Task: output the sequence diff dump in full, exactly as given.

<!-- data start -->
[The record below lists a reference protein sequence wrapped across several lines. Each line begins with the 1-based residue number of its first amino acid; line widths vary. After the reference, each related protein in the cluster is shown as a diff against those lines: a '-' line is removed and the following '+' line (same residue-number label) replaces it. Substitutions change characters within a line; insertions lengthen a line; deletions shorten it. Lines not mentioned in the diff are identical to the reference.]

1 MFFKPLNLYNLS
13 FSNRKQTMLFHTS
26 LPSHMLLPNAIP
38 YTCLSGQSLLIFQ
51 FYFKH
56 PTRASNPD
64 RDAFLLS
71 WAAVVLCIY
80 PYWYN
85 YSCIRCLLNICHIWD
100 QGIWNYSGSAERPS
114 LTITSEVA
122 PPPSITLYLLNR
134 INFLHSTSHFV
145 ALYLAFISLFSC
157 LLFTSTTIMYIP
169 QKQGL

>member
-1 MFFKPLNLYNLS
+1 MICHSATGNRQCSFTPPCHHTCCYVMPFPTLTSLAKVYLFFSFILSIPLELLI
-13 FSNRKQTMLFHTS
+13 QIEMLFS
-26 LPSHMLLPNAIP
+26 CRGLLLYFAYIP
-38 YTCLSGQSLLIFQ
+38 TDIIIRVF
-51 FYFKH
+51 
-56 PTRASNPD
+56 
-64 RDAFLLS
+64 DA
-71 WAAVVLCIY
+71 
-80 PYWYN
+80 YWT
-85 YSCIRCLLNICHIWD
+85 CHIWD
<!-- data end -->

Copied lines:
[The record below lists a reference protein sequence wrapped across several lines. Each line begins with the 1-based residue number of its first amino acid; line widths vary. After the reference, each related protein in the cluster is shown as a diff against those lines: a '-' line is removed and the following '+' line (same residue-number label) replaces it. Substitutions change characters within a line; insertions lengthen a line; deletions shorten it. Lines not mentioned in the diff are identical to the reference.]

1 MFFKPLNLYNLS
13 FSNRKQTMLFHTS
26 LPSHMLLPNAIP
38 YTCLSGQSLLIFQ
51 FYFKH
56 PTRASNPD
64 RDAFLLS
71 WAAVVLCIY
80 PYWYN
85 YSCIRCLLNICHIWD
100 QGIWNYSGSAERPS
114 LTITSEVA
122 PPPSITLYLLNR
134 INFLHSTSHFV
145 ALYLAFISLFSC
157 LLFTSTTIMYIP
169 QKQGL

>member
-1 MFFKPLNLYNLS
+1 MICHSATGNRQCSFTPPCHHTCCYVMPFPTLTSLAKVYLFFSFILSIPLELLI
-13 FSNRKQTMLFHTS
+13 QIEMLFS
-26 LPSHMLLPNAIP
+26 CRGLLLYFAYIP
-38 YTCLSGQSLLIFQ
+38 TDIIIRVF
-51 FYFKH
+51 
-56 PTRASNPD
+56 
-64 RDAFLLS
+64 DA
-71 WAAVVLCIY
+71 
-80 PYWYN
+80 YWT
-85 YSCIRCLLNICHIWD
+85 CHIWD